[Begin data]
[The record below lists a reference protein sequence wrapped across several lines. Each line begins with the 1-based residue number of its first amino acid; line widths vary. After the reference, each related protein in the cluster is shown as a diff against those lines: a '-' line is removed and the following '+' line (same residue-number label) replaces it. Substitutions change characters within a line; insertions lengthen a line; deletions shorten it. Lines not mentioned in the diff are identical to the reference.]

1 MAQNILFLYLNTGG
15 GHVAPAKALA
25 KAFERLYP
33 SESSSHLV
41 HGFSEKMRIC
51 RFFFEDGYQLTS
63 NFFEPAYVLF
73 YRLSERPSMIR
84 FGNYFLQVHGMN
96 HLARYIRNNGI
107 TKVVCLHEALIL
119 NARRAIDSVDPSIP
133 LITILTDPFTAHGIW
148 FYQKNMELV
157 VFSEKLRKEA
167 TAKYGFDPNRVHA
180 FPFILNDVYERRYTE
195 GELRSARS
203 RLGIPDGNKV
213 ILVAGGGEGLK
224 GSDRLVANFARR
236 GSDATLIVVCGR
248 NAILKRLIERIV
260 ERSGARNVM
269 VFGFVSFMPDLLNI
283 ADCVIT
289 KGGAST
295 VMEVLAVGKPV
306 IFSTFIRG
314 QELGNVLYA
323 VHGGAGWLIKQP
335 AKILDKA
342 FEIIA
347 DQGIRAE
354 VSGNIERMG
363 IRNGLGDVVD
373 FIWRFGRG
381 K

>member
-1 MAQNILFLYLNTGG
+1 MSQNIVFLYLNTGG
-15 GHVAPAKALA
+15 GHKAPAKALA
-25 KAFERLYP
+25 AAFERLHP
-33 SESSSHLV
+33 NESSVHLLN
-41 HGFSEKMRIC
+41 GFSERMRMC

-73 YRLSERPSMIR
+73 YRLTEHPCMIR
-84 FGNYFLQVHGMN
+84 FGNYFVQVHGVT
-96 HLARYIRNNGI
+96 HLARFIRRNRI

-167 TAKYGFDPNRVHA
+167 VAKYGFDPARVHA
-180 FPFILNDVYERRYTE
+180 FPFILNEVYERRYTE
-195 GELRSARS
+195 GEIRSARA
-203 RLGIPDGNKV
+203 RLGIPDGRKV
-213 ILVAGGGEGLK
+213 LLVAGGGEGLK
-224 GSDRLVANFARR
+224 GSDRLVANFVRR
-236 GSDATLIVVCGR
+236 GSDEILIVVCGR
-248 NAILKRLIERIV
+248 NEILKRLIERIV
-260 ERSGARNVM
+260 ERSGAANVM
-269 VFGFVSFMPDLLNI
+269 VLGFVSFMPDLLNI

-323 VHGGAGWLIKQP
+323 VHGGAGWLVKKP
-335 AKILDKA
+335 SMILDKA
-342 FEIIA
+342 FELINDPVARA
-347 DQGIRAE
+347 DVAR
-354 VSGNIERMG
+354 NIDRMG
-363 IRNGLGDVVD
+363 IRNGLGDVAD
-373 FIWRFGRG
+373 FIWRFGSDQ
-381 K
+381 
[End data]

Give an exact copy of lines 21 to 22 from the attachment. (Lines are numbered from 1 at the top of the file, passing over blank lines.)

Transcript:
213 ILVAGGGEGLK
224 GSDRLVANFARR